P R E PA R I N G C O M M U N I C AT O R S T O P R O T E C T T H E I R I N T E L L E C T UA L P R O P E RT Y T H R O U G H R I G O R O U S D I G I TA L S E C U R I T Y P R A C T I C E S . BY

E M I LY C A V A L C A N T I

AND

I L LU S T R AT I O N

When Megan Jordan travels overseas, packing for her digital life can be tricky. She leaves her personal cellphone and computer at home, and carries only work devices stripped of sensitive data. And when she visits a hotel’s gym, she steers clear of anyone working out nearby because they could potentially download her data. As the chief communication officer and senior vice president of global corporate affairs for ChromaDex, she remains vigilant in her cyber practices to help ensure the nutraceutical company’s brand and intellectual property aren’t compromised. “If we can’t protect that research, it will stymie innovation,” said Jordan, who earned her bachelor’s in public relations in 1992. “So, I’ve become increasingly more passionate about our role as communications professionals in ensuring the controls that are there.” Even with worldwide information security spending expected to exceed $124 billion by the end of 2019, the fact remains that digital security starts and ends with individual users like Jordan. Hackers most often target employees’ unsecured devices to create a portal into an organization’s network and ultimately the sensitive data that resides there. The impacts of these hacks can not only be operationally debilitating, but also intensely personal. One landmark example, the 2014 cyberattack on Sony Pictures seeking to derail the release of its then-upcoming film The Interview, proved that exposing employees’ confidential files and emails can be just as destructive as deploying malware to destroy data. In another infamous case, Chinese hackers infiltrated The New York Times in response to their investigation into China’s prime minister Wen Jiabao, accessing the email accounts of reporters covering the probe and compromising information about their sources.

BY

K AT H A R I N E G A M M O N CHRIS GASH

In a world rife with cyber threats that can jeopardize everything from a company’s brand to press freedoms and elections, USC Annenberg faculty and alumni are pioneering new ways to advance digital security awareness and leading-edge training that will empower individuals across the communication and media landscapes.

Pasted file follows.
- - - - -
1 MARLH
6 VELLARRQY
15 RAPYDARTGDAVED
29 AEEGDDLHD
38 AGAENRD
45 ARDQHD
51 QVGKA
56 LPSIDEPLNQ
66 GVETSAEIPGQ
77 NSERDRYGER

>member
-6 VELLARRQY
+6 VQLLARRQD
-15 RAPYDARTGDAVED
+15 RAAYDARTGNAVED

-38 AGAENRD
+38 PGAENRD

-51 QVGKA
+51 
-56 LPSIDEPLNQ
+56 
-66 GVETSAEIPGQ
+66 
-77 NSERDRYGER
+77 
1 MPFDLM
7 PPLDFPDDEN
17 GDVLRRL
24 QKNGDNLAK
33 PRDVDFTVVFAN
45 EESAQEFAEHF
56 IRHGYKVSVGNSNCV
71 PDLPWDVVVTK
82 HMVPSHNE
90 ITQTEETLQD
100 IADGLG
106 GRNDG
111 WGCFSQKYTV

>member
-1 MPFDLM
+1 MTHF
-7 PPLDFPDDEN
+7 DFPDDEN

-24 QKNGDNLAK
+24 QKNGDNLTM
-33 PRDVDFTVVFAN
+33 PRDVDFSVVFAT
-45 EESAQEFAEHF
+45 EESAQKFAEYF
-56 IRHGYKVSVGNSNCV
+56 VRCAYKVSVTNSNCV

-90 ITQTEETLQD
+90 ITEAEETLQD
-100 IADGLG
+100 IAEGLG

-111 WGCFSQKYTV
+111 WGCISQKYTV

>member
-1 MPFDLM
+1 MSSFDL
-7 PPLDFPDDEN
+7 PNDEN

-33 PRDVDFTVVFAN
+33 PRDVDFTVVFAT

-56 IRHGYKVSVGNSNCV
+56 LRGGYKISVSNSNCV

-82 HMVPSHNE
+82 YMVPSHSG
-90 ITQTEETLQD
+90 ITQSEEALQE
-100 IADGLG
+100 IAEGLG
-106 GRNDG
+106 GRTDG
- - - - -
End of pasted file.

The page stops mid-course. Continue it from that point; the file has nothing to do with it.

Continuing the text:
Protecting Sources, Clients, Brands and Yourself Marc Ambinder, who was appointed expert-in-residence in digital security at USC Annenberg this Fall, is helping to spearhead these efforts. He sees secure communication as both a professional obligation and a necessity for anyone in the business of content creation, curation or marketing. “Your documents, contracts, emails, notes, audio files, photos, videos, scripts, layouts, storyboards, and intellectual property are inherently vulnerable to attacks from competitors, from triggered audiences, from governments, from malicious hackers and nation-states,” he said. While communications professionals pay attention to the presentation and to their audience, however, Ambinder points out that an acute need persists for a more active approach through practical, dynamic training about the production of information and its security. As a national security journalist himself, Ambinder has done reporting on extremely sensitive topics including CIA contingency programs, Pakistan’s nuclear weapons program, and the Joint Special Operations Command. He has been teaching investigative journalism at USC Annenberg since 2017 and just created the school’s first course on national security reporting. Now, he wants to leverage his expertise to create Fall/Winter 2019 31


comprehensive, scalable and useful modules to train communication professionals of all types. Ambinder has teamed up with the Freedom of the Press Foundation to launch a two-year, multi-part project that will comprehensively study what is preventing colleges and universities from offering critical digital security courses to students, and subsequently develop a semester-long curriculum that can be implemented to solve this problem. “The next generation needs to be equipped with security knowledge, so they can properly learn the many nuances of digital security, and so they can evangelize best practices,” he said. “It’s our belief that teaching digital security at institutions like USC is the only way to properly scale the skill set.” The idea ultimately is to do a risk assessment for protecting information, Ambinder said. That means first, students have to be aware of the threats that may exist: Who would want access to their information? The second step is to mitigate those potential problems or those breaches of their intellectual property. “It’s not just about journalism,” he added. “It’s a problem for anyone, because you have valuable intellectual property you want to protect.” The third step is to make choices. It’s not feasible to employ every digital security tool in every situation; for example, a VPN (virtual private network) is useful but

preparing ourselves to enter the workforce, it is vital that we understand the tools we need — like a password manager and two-step authentication — to protect ourselves, our sources and any other important information.”